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When I went to my doctor last month, she was pleased about my weight loss, something I attribute to the walking during my commute (and also to the stress of preparing to sell the house). But my doctor also cautioned, “There’s an awful lot of places to eat around there.” Boy, was she right. My wife and I have tried to be good about cooking at home, but we’re surrounded with seemingly every type of cuisine imaginable. It’s been tough to stay strict.

Places like Chinatown or Little Tokyo were originally segregated slums that were eventually turned into working tourist attractions after many of the Jim Crow-era laws were overturned during the middle of the 20th Century. In an attempt to attract tourists, many restaurants catered to the relatively bland palates of middle-America whites, a trend that gave birth to common dishes like sweet and sour pork, chop suey, teriyaki chicken, and egg foo young.

Authentic ethnic cuisines eventually moved further away to neighborhoods like Gardena or San Gabriel, where communities established menus catering to the tastes of their distinct populations. As Americans of every color started to develop a more adventurous palate, “fusion” food emerged, relying upon a pastiche of flavors taking inspiration from a variety of ethnicities. Consequently – and somewhat ironically – the Japanese food available in Little Tokyo today is…um, just okay. The new wave of modern restaurants opening all across Downtown serve my favorite foods.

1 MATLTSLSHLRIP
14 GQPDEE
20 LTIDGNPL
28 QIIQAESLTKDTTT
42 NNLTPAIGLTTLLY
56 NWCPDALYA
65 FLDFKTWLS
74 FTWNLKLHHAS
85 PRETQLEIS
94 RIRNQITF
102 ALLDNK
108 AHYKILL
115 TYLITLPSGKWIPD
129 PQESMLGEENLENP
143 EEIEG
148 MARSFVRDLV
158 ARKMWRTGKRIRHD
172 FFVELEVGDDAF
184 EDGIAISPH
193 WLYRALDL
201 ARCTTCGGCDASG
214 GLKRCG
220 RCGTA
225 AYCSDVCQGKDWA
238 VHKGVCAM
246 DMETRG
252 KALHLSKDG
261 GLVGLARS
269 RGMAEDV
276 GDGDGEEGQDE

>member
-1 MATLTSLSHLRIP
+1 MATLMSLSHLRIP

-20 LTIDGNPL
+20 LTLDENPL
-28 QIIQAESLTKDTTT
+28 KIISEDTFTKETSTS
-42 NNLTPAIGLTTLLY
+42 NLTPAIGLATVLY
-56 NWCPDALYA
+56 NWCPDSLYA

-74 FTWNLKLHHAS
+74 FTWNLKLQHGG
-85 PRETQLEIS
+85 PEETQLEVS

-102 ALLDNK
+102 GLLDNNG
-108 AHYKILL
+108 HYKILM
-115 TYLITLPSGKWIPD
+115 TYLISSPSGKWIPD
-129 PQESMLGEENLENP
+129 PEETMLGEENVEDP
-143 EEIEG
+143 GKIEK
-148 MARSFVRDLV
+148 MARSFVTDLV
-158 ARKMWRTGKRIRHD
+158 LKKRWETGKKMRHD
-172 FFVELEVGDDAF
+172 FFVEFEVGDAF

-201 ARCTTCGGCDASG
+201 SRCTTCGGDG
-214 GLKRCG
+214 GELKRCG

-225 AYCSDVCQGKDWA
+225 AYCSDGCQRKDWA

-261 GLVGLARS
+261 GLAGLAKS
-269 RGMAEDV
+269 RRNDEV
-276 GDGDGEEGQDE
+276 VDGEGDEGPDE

So, let’s move onto my recommendations. Across each point of the compass, good food can be had for every meal. I’ve picked my favorite in every direction:

North, Breakfast
Two blocks north of my apartment is Jist Cafe near 1st and Judge John Aiso Street. The family has owned a cafe in Little Tokyo for generations and this is their latest. The owner is like your Japanese Ba-chan (Grandmother), one that insists on serving the food and clearing the tables herself so she can chat with her guests. My sister-in-law actually found this place on Yelp when Cafe Aloha down the street was inexplicably closed.